Blog Post - Hugh Fletcher, Mar 8 2017

ZERO-UI: Why it matters for online retailers

ZERO-UI: Why it matters for online retailers

Hugh Fletcher - Global Head of Consultancy at Salmon discusses ZERO-UI, what it is and why it could be the next big thing in online retail.

Ever since technology became an influence in the retail sector, vendors have pondered how to best embrace the opportunities that digitally-driven platforms offer. But, while some retailers struggle to see the value in a strong omnichannel offering, others innovate past what is now a simple online service.

Zero User Interface (Zero-UI) utilises human senses and actions to initiate physical instances. It doesn’t rely on screens but offers a much more natural, integrated experience. Zero-UI has a massive appeal because it creates an experience that is based on human intricacies.

THE RISE OF ZERO-UI

It is no longer enough to just have a strong omnichannel that offers the perfect matrimony of traditional high-street stores and online. New technologies like virtual shopping, the connected fridge and Zero-UI are creating entirely new opportunities that cannot be ignored.

Personalisation is key because it familiarises us with our everyday life. We can see the origins of this technology in Siri and Cortana, but Amazon Echo is striving to take this one step further. Voice control eliminates the need for a physical interface, and could perfectly and seamlessly slot into our lives. In a way, it is a technology that could see current technology become extinct!

The rise of technology has only matched the shopper’s need for a more immediate, convenient and speedy shopping service. The increase of online has been driven by the ubiquity of mobile shopping, and what retailers often forget is the huge opportunity that the user’s phone, laptop and now voice interfaces offer.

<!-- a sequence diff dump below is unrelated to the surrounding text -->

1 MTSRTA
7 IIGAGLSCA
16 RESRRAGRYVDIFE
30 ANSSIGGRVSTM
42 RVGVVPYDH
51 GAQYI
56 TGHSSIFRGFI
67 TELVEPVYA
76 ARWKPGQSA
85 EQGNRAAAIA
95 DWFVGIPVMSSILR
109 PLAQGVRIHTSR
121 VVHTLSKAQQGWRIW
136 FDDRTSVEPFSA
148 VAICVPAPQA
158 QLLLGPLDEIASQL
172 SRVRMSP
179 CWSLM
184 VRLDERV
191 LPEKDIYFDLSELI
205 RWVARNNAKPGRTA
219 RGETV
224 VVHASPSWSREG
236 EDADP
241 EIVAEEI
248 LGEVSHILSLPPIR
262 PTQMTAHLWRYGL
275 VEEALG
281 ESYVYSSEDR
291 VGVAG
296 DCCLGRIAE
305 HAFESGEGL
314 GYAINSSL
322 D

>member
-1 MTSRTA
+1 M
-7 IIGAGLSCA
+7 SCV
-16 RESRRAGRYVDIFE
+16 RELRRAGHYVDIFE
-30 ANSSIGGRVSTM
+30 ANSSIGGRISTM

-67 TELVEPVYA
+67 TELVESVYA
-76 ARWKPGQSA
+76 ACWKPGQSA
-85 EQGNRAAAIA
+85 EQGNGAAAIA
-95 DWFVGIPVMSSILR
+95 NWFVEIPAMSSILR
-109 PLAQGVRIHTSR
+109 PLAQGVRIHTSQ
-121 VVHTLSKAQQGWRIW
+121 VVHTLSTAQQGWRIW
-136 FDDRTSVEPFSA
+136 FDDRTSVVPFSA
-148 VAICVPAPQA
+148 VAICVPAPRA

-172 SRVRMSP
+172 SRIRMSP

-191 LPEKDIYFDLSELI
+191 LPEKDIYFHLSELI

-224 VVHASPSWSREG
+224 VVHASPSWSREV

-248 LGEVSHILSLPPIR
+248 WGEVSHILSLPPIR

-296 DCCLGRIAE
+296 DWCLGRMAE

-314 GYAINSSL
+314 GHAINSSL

Up to this point screens have dominated technology and everything it revolves around, but that may well be about to change.

The emergence of the connected world, and data, will bring forth a connection via voice, movement and quite possibly the mind. Can you imagine a world where shoppers use thoughts and ideas to guide their entire shopping experience? This idealistic world, although foreign now, might not be that far-fetched and the age of Zero-UI is creeping up on us.

Data is the key to unlocking the Zero-UI door

When it comes to the customer, data and technology go hand in hand. Take Google’s Home device that has the power to play music, set calendar notifications and search for directions while identifying the route with the least traffic. What Google has designed is a device that can learn and develop using data.